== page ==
DOSAGE AND ADMINISTRATION
PRIMARY OR PREEXPOSURE VACCINATION
Pre exposure vaccination should be offered to persons in high-risk groups, such as veterinarians, animal handlers, and certain laboratory workers. Pre exposure vaccination also should be considered for other persons whose activities bring them into frequent contact with rabies virus or potentially rabid bats, raccoons, skunks, cats, dogs, or other species at risk for having rabies.
Pre-exposure prophylaxis is administered for several reasons. First, although pre-exposure vaccination does not eliminate the need for additional therapy after a rabies exposure, it simplifies therapy by eliminating the need for RIG and decreasing the number of doses of vaccine needed — a point of particular importance for persons at high risk for being exposed to rabies in areas where immunizing products might not be available or where they might be at high risk for adverse reactions. Second, pre-exposure prophylaxis might protect persons whose post-exposure therapy is delayed. Finally, it might provide protection to persons at risk for inapparent exposures to rabies.
The vaccine should be given by intramuscular injection into the deltoid muscle, or into the anterolateral region of the thigh in small children.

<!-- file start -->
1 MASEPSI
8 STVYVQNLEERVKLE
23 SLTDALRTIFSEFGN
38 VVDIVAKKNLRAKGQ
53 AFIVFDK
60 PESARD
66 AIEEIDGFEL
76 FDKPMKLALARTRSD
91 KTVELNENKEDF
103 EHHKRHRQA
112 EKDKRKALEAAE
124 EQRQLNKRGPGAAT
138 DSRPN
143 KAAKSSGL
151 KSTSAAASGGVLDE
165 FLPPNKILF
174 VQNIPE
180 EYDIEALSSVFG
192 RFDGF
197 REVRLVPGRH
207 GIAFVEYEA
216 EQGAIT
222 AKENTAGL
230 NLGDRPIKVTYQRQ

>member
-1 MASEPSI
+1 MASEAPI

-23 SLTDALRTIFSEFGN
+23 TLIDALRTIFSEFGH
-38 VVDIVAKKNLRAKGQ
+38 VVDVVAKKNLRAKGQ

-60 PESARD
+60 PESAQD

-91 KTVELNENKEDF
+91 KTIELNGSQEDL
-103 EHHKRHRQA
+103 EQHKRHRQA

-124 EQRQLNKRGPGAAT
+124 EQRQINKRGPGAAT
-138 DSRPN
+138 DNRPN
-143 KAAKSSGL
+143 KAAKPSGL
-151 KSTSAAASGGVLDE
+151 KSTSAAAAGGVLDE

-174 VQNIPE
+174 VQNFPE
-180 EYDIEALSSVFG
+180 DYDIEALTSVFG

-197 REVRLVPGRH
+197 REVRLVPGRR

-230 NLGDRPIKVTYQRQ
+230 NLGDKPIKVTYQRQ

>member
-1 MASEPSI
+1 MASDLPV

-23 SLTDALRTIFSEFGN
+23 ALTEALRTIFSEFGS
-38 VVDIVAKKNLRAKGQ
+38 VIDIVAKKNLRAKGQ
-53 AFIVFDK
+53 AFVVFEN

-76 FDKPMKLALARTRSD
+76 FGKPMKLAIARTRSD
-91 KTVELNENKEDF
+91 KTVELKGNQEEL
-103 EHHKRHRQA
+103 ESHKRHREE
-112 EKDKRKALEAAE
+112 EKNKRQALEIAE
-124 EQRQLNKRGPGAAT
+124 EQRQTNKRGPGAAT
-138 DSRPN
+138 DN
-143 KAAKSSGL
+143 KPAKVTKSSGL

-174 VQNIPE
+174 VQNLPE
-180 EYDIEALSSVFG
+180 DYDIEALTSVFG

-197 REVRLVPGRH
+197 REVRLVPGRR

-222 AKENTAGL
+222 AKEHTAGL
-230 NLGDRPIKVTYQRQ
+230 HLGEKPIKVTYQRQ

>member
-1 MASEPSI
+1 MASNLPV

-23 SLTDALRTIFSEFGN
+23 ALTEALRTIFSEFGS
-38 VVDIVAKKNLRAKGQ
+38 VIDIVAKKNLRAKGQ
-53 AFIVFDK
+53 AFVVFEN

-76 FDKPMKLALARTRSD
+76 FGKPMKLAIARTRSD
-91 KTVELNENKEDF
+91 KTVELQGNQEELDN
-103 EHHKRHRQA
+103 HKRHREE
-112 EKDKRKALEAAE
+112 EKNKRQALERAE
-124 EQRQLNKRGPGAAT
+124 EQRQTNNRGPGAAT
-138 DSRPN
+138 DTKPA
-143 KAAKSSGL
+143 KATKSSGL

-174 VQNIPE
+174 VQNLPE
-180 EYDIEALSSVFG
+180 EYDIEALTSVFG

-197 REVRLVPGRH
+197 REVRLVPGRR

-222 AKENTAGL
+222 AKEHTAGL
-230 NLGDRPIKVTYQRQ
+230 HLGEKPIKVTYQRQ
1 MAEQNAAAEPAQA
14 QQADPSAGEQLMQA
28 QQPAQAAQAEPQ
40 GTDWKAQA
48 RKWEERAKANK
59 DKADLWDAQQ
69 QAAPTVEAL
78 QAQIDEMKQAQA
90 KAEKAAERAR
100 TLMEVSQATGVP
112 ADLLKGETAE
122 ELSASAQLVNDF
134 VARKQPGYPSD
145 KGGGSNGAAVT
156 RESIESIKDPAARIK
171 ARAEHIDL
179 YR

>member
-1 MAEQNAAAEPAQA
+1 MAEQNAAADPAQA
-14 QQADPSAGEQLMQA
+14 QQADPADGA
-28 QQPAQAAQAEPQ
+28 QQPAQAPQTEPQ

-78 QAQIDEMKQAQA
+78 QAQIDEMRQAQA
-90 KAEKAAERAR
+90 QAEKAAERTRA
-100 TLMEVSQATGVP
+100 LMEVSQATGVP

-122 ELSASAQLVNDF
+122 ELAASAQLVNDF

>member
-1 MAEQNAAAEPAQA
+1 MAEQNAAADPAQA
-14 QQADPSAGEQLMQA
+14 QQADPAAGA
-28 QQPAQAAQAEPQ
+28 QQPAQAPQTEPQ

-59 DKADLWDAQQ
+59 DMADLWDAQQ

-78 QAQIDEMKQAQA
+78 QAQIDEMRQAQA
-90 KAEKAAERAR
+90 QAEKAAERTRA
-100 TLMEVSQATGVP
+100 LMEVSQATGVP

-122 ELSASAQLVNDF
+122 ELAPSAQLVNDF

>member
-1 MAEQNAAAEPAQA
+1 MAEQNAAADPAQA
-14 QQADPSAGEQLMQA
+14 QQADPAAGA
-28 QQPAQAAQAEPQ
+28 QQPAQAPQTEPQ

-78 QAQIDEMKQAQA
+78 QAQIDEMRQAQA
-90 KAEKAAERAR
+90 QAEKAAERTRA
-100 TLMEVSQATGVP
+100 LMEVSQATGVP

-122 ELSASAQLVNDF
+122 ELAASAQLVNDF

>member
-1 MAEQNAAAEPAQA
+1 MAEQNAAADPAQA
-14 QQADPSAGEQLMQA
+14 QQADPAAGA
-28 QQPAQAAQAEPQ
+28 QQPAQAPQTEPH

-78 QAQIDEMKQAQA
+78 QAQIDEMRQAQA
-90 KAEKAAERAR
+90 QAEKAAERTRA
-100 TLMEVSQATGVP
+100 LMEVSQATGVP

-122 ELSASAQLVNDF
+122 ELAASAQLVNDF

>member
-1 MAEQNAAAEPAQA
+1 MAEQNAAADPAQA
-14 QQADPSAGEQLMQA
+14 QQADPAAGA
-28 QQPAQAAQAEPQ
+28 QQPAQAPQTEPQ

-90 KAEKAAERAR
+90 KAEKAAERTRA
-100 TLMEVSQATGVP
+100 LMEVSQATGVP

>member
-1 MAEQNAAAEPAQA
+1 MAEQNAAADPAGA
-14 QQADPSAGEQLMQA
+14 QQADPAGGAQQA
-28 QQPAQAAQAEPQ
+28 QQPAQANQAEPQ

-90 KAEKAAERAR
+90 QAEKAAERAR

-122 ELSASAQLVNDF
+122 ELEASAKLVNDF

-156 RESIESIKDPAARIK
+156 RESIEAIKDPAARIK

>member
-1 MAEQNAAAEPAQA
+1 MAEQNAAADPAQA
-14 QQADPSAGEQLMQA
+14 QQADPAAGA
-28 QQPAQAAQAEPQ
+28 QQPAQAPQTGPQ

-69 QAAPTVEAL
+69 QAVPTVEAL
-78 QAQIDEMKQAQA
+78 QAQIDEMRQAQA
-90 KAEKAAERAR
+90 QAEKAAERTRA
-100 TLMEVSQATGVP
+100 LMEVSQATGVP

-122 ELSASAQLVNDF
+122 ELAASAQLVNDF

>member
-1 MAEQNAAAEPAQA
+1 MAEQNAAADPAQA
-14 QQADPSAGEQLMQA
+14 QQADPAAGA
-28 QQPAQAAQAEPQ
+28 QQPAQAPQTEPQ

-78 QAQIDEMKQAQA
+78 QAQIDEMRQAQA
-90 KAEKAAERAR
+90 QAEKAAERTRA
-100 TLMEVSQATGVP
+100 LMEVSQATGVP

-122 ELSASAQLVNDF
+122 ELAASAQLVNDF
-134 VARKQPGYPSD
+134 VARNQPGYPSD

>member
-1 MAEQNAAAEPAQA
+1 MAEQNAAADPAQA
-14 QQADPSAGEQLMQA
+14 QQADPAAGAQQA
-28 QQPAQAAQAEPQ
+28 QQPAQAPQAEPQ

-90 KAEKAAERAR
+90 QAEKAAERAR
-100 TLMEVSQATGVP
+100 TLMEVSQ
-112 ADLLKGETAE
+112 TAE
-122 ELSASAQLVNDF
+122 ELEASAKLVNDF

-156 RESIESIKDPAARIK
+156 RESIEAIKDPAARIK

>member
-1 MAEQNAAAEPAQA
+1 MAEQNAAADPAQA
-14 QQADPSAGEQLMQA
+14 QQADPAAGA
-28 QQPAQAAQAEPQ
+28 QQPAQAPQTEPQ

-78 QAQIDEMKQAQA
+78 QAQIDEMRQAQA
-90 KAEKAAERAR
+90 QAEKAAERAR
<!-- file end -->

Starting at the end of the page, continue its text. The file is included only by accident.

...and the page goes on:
It must not be given by intra-gluteal injection.
Do not administer by intravascular injection
Treatment of Wounds and Immunization
The essential components of rabies post-exposure prophylaxis are wound treatment and, for previously unvaccinated persons, the administration of both RIG and vaccine. Persons who have been bitten by animals suspected or proven to be rabid should begin post-exposure prophylaxis immediately. Incubation periods of >1 year have been reported in humans. Thus, when a documented or likely exposure has occurred, post-exposure prophylaxis is indicated regardless of the length of the delay, provided the clinical signs of rabies are not present.
Immediate and thorough washing of all bite wounds and scratches with soap and water and a virucidal agent such as a povidone-iodine solution ( Betadine ) irrigation are important measures for preventing rabies. In studies of animals, thorough wound cleansing alone without other post-exposure prophylaxis has been shown to reduce markedly the likelihood of rabies.
Tetanus prophylaxis and measures to control bacterial infection also should be administered as indicated. The decision to suture large wounds should take into account cosmetic factors and the potential for bacterial infections.
Administer 20 IU/kg body weight. If anatomically feasible, the full dose should be infiltrated around the wounds(s) and any remaining volume should be administered IM at an anatomical site distant from vaccine administration. Also, RIG should not be administered in the same syringe as vaccine.
Because RIG might partially suppress active production of antibody, no more than the recommended dose should be given.